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Front. Microbiol. | doi: 10.3389/fmicb.2018.02822

Risk Assessment of Etanercept in Mice Chronically Infected with Toxoplasma gondii

 Jing Yang1, Luyao Wang1, Senyang Li1, Fen Du2, 3, Lixia Wang3,  Junlong Zhao1 and  Rui Fang1*
  • 1Huazhong Agricultural University, China
  • 2Hubei Provincial Center for Diseases Control and Prevention, China
  • 3Hubei Provincial Center for Diseases Control and Prevention, China

Toxoplasma gondii (T. gondii) is a zoonotic parasite that severely harms the health of the host. The cysts of T. gondii can reactivate from bradyzoites to tachyzoites, if the individual develops low or defective immunity, causing lethal toxoplasmosis. The host resists T. gondii infection by mediating Th1-type cellular immunity to generate pro-inflammatory cytokines. Tumor necrosis factor (TNF) is an important pro-inflammatory cytokine, which can induce lysosomal fusion of parasitophorous vacuole to kill parasites. Etanercept is a soluble TNF receptor fusion protein, which is widely used clinically to cure autoimmune diseases. The effects and specific molecular mechanisms of etanercept treatment on patients co-infected with autoimmune diseases and chronic toxoplasmosis are rarely reported. In our study, a mouse model of chronic infection with T. gondii and murine macrophages RAW264.7 cells infected with T. gondii were employed to investigate the impact of etanercept on the status of chronic infection. The cytokines levels and a series of phenotypic experiments in vivo and in vitro were measured. In the present study, the expression levels of TNF, IL-1β and IL-6 were decreased and the brain cysts number was increased in mice chronically infected with T. gondii after being treated with etanercept. In vivo experiments confirmed that etanercept caused a decrease in the immune levels of the mice and activated the brain cysts, which would lead to conversion from chronic infection to acute infection, causing severe clinical and pathological symptoms. Murine macrophages RAW264.7 cells were pretreated with etanercept, and then infected with T. gondii. In vitro experiments, the expression levels of cytokines were decreased, indicating that etanercept could also reduce the cells’ immunity and promote the transformation of bradyzoites to tachyzoites, but did not affect the intracellular replication of tachyzoites. In summary, etanercept treatment could activate the conversion of bradyzoites to tachyzoites through reducing host immunity in vivo and in vitro. The results obtained from this study suggest that the use of etanercept in patients co-infected with autoimmune diseases and chronic toxoplasmosis may lead to the risk of activation of chronic infection, resulting in severe acute toxoplasmosis.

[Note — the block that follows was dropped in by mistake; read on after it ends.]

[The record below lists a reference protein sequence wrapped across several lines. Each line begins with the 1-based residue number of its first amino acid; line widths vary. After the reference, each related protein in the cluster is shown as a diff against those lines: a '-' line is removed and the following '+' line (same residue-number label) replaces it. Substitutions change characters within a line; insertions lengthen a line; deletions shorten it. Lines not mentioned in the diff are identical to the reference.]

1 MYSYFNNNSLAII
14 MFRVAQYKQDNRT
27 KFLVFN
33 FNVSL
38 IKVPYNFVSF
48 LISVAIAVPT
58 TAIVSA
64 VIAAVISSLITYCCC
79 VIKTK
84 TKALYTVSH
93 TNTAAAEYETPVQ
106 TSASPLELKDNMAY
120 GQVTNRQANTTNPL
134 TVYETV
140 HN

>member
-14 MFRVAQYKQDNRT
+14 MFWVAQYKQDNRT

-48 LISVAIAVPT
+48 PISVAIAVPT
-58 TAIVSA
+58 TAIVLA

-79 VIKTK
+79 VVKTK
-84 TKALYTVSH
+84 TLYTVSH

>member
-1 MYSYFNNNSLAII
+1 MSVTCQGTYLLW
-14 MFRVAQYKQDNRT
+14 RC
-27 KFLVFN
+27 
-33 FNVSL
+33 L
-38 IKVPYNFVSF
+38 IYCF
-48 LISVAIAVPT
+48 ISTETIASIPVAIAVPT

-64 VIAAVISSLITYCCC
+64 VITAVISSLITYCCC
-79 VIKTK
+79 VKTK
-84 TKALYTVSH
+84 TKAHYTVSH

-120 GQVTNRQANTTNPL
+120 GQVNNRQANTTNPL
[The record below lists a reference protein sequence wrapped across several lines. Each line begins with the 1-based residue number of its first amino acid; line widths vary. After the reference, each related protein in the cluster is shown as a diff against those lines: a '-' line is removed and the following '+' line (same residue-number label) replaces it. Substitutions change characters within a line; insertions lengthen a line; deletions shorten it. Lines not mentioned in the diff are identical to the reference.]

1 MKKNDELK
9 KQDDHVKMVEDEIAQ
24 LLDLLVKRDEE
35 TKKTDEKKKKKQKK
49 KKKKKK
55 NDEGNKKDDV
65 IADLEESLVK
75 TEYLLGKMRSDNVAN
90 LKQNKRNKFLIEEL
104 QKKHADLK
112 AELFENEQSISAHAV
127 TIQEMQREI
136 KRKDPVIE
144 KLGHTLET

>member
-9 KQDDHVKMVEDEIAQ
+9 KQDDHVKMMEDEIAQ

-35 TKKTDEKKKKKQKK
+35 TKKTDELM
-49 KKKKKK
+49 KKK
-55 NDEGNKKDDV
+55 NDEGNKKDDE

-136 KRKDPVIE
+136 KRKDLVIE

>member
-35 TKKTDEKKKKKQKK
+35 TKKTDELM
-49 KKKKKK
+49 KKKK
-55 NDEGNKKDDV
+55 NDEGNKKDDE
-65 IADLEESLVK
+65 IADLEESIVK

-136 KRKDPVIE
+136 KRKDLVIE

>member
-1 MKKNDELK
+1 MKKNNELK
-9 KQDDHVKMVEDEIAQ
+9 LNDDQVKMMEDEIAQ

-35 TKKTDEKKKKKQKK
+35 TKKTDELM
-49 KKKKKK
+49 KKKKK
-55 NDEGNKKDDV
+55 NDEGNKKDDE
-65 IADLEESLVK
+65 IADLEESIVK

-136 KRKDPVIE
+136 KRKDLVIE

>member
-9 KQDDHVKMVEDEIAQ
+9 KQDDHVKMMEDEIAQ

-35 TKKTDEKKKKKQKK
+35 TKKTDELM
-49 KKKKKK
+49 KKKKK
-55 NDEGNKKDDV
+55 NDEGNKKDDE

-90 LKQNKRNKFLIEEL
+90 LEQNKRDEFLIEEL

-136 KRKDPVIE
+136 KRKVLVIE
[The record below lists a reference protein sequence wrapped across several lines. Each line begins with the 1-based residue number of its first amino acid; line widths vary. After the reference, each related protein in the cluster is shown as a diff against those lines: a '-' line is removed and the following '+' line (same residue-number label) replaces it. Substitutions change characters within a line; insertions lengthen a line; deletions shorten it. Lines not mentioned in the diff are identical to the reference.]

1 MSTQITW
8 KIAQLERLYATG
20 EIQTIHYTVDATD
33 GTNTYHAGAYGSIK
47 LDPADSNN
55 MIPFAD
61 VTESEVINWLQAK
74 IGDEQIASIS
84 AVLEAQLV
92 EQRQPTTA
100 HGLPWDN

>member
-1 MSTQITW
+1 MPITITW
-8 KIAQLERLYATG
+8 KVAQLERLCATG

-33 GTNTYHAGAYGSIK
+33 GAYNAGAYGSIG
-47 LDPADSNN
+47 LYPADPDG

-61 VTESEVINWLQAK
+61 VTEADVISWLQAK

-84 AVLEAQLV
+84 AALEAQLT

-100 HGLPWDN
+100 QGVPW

Keywords: Toxoplama gondii, Tumor necorosis factor(TNF), etanercept, Chronic infection, brain cysts reactivation

Received: 16 Aug 2018; Accepted: 02 Nov 2018.

Edited by:

Lisa Sedger, University of Technology Sydney, Australia

Reviewed by:

Rossiane C. Vommaro, Universidade Federal do Rio de Janeiro, Brazil
Ian A. Clark, Australian National University, Australia
Victoria Jeffers, School of Medicine, Indiana University Bloomington, United States  

Copyright: © 2018 Yang, Wang, Li, Du, Wang, Zhao and Fang. This is an open-access article distributed under the terms of the Creative Commons Attribution License (CC BY). The use, distribution or reproduction in other forums is permitted, provided the original author(s) and the copyright owner(s) are credited and that the original publication in this journal is cited, in accordance with accepted academic practice. No use, distribution or reproduction is permitted which does not comply with these terms.

* Correspondence: Dr. Rui Fang, Huazhong Agricultural University, Wuhan, China, fangrui19810705@163.com